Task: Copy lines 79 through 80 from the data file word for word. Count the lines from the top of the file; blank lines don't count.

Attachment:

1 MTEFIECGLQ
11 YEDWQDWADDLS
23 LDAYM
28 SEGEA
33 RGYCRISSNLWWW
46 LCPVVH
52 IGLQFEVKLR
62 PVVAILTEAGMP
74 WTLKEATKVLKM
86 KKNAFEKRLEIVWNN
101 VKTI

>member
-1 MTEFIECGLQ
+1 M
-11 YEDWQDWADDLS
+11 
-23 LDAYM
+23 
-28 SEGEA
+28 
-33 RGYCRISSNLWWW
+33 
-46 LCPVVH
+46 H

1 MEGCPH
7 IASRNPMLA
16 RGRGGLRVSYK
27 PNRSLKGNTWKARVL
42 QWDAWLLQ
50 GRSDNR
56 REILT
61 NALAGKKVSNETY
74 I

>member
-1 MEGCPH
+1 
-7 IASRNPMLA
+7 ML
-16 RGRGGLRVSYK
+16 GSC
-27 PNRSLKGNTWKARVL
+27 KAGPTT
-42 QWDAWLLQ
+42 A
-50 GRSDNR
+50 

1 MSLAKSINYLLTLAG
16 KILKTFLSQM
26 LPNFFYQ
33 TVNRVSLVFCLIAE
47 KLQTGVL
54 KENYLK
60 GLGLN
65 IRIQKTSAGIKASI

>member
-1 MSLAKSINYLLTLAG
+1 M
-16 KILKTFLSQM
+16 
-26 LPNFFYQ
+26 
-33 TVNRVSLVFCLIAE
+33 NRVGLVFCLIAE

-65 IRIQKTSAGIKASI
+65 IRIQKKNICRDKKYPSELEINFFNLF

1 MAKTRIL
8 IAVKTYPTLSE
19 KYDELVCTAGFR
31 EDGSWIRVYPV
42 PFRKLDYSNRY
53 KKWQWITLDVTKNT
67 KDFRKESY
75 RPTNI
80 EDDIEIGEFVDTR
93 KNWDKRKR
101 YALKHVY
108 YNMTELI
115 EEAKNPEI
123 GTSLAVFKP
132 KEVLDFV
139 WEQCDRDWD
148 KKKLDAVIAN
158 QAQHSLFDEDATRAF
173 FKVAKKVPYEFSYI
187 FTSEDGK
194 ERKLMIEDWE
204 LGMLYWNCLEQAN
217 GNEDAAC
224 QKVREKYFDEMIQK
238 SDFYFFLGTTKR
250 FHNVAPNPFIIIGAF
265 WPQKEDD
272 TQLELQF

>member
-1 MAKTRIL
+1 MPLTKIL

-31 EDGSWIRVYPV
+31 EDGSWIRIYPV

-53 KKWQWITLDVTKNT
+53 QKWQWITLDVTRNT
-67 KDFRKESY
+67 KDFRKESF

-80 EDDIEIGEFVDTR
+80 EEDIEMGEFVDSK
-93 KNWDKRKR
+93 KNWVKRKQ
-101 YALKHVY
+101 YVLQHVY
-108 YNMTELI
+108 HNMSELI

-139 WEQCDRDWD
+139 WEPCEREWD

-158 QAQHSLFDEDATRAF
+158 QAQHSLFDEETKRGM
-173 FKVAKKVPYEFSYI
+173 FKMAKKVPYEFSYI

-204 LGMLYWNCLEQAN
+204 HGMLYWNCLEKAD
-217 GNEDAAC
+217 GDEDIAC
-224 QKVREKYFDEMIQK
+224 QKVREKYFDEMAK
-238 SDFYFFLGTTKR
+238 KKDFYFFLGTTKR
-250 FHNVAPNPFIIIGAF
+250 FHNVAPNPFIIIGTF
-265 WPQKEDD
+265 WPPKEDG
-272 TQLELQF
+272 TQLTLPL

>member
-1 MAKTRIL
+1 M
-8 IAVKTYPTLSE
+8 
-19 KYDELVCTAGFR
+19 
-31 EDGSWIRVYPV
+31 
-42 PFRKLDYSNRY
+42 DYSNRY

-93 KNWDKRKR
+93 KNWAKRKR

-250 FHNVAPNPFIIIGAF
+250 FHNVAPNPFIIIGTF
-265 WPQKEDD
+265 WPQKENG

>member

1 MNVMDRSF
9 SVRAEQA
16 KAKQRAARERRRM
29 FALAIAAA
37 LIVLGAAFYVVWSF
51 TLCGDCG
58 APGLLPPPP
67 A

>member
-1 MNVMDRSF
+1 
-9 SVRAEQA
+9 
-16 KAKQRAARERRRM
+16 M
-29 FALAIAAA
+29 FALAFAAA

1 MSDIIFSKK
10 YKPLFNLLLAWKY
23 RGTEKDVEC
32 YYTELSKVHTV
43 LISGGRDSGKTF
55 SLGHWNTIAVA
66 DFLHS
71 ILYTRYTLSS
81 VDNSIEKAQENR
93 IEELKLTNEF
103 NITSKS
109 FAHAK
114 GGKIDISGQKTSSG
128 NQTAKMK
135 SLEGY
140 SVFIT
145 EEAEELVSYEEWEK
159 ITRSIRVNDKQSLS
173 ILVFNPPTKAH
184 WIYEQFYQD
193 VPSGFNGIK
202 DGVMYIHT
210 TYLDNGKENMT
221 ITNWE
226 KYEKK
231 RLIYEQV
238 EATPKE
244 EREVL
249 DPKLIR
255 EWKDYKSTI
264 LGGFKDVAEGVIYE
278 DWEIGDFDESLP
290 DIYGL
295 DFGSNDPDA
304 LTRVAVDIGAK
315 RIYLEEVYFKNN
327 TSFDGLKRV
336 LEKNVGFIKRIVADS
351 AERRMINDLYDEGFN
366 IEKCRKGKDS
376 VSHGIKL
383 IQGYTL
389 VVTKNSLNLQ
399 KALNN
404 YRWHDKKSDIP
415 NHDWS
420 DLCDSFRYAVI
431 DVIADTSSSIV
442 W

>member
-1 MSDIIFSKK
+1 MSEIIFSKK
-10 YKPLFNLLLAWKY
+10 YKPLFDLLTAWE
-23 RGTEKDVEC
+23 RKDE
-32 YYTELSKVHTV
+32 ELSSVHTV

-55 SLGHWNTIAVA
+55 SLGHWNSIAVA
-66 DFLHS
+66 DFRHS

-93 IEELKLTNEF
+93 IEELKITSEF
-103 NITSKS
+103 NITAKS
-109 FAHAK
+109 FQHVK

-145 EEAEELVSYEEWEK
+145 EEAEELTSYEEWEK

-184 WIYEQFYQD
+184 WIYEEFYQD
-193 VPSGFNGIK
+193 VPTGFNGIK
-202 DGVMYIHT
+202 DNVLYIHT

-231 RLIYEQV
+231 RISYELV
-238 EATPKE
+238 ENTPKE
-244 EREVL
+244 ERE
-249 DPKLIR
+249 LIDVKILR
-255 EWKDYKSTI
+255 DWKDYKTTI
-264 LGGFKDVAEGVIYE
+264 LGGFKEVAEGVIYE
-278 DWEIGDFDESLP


123 GTSLAVFKP
132 KEVLDFV